I came to realize something important in a new way—we live in starlight! It is a star that glows in the sky and gives us our days from morning till dusk.
It is a star that allows us to see the world we live in.
It is a star that sheds light on the moon we love to see at night.
Our star, of course, is not the only one. If I look at the sky on a clear night, I see it filled with stars. The egret and I and our whole Earth relate to one star among a vast number of stars. And many of the points of light I see are not actually stars, they are whole galaxies each containing billions upon billions of stars. And beyond the stars and galaxies that I can see are untold numbers of others, out beyond the reach of even the most powerful telescopes we humans have built.
The Universe is filled with stars. We are tied to our own star, and through it to the rest of the starry Universe, every moment of our lives. Realizing this truth in a fresh way, starting with an egret glowing in the morning light in Maple Grove, Minnesota, made me feel grateful to be alive and at home in the Universe in a yet more profound way than I had felt before.
I invite you to try a similar exploration. As you go about your daily life, remember from time to time that you are living by starlight. See how that affects your sense of who and where you are.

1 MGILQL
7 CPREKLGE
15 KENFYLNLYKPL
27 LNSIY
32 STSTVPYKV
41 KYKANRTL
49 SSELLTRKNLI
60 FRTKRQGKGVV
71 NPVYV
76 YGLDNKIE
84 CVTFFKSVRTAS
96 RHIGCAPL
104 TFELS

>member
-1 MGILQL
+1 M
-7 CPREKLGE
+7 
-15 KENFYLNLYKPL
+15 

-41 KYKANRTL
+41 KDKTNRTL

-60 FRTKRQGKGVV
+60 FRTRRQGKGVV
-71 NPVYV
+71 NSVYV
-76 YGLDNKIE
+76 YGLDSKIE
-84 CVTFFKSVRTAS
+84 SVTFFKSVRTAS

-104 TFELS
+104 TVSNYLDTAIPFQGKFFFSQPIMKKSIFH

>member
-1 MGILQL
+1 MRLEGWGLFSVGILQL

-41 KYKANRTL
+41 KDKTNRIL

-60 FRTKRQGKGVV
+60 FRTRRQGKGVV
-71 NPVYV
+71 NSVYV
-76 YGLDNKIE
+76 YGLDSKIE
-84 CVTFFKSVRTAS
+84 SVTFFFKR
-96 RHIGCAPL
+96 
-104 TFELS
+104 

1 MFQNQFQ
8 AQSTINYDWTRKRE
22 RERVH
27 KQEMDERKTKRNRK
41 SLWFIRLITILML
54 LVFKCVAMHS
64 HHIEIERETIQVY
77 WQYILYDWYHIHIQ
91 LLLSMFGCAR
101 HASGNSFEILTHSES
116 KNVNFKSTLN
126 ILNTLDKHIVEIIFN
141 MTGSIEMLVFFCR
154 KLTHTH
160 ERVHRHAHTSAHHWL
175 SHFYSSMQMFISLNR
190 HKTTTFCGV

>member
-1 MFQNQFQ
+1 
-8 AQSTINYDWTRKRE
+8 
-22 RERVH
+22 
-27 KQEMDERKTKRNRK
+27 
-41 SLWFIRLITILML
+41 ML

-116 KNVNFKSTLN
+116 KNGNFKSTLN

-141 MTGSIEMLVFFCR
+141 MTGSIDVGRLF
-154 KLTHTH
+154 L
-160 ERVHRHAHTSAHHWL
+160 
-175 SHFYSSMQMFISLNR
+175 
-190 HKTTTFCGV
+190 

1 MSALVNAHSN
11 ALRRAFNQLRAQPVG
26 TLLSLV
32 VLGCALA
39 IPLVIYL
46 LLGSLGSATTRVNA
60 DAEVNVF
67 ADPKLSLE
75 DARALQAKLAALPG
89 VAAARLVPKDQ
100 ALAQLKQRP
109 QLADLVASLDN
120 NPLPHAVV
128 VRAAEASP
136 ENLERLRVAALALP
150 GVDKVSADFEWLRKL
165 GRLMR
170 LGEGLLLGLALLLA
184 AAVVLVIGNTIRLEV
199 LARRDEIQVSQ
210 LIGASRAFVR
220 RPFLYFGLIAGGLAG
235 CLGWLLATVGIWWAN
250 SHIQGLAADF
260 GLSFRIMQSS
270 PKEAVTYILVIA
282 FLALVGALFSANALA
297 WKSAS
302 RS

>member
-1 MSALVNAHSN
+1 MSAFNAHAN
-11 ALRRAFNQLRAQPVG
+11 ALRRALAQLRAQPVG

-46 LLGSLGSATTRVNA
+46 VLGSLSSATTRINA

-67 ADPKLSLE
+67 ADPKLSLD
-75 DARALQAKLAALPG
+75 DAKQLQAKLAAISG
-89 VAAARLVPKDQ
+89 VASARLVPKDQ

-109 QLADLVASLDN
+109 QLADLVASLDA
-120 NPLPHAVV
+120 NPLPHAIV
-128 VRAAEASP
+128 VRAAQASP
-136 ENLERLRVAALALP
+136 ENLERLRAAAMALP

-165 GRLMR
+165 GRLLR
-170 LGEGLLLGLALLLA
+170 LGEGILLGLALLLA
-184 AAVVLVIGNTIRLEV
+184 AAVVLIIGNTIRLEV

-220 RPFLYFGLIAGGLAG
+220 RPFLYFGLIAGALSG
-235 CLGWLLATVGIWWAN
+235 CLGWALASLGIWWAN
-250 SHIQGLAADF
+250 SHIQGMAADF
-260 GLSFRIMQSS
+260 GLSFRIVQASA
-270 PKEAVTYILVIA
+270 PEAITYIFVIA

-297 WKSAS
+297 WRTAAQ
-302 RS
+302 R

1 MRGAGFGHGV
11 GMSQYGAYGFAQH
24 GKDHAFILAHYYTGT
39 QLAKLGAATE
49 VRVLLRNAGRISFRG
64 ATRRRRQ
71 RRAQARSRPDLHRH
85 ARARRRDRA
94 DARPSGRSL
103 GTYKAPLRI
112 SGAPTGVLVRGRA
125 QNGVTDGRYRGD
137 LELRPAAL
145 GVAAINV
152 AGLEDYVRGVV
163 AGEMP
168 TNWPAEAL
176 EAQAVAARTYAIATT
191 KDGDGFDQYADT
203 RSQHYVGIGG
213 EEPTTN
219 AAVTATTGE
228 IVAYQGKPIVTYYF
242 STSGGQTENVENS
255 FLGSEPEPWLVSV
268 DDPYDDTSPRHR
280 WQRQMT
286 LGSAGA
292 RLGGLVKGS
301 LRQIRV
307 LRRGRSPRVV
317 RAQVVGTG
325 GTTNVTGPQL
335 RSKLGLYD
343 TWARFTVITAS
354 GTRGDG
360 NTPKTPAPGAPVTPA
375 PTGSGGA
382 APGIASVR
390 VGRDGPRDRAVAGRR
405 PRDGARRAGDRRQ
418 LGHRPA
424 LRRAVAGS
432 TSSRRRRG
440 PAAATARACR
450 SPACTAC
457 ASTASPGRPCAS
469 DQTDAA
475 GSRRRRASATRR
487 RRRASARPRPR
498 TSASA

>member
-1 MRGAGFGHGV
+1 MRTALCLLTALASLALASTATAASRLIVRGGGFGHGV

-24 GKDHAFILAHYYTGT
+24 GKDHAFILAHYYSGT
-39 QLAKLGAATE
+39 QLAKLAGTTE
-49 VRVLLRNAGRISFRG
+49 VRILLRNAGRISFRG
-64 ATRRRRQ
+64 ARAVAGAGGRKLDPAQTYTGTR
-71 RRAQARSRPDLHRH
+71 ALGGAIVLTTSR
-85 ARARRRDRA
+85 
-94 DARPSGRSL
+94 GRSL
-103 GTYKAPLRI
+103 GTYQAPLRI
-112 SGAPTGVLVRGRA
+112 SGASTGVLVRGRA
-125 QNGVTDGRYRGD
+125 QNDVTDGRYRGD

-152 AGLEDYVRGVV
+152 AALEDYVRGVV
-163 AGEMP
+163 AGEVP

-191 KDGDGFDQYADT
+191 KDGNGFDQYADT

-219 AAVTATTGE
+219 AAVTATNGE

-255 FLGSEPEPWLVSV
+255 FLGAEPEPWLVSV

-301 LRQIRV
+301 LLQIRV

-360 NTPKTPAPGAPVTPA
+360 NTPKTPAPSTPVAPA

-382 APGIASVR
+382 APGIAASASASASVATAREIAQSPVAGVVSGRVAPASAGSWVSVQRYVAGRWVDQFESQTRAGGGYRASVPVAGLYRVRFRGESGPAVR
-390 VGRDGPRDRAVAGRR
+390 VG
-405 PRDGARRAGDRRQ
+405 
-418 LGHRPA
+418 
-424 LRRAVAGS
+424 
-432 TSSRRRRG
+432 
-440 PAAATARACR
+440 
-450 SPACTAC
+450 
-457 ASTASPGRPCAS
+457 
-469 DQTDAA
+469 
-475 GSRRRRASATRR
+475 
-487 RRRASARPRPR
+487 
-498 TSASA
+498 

What an absolutely glorious set of images and reflections!
Thank you, Sweetheart!
What a wonderful reflection (human words type of reflection) on this starry early morning! Thanks, Johnny!
Starry early morning indeed, Kit. The egret was out and glowing again. I saw him/her spearing a fish, and s/he was kind enough to provide a picture for my camera.
Thank you John for the stunning photos, peaceful nature and our relationship with it. Egrets are such magnificent birds, very interesting to read your observation as a photographer.
Egrets are magnificent birds indeed, Ranee. In some ways rather like classical dancers, don’t you think?
What a compelling and memorable reflection. Thank you. I am most taken by the astonishing difference there was in the picture when you shifted ever so slightly.
Your insight and fine writing about our living in starlight brought to mind the eclipse of a few summers ago. I was watching it from an island in the Puget Sound and we were aware that even 12 per cent of the sun’s light was enough to live on. And to think that the sun is just one star amidst billions of them!
Julie, you prompted me to retrieve one estimate of how many stars there are in the Universe. This particular calculations suggests 200 billion trillion!
Very beautiful photos and prose! Thanks, Johnny!
And thank you, Sue!
A lovely and insightful time as usual Johnny – many thanks..!! .
Thank you Johnny for sharing your thoughts with these beautiful words and images. So interesting to explore the idea of changing perspective (point of view), both at the level of images perceived with the eye and caught in a photo and at the level of thinking about our planet, our star, and the universe.
Thank you, Karen. Over the years, I have found that sometimes an observation turns into an experience. That experience leads to a new thought, and that thought, in turn, sometimes leads to another new experience. I am always very grateful when this happens. When, like with the glowing egret last week, there is an appropriate occasion to share my experience, I’m grateful for that as well.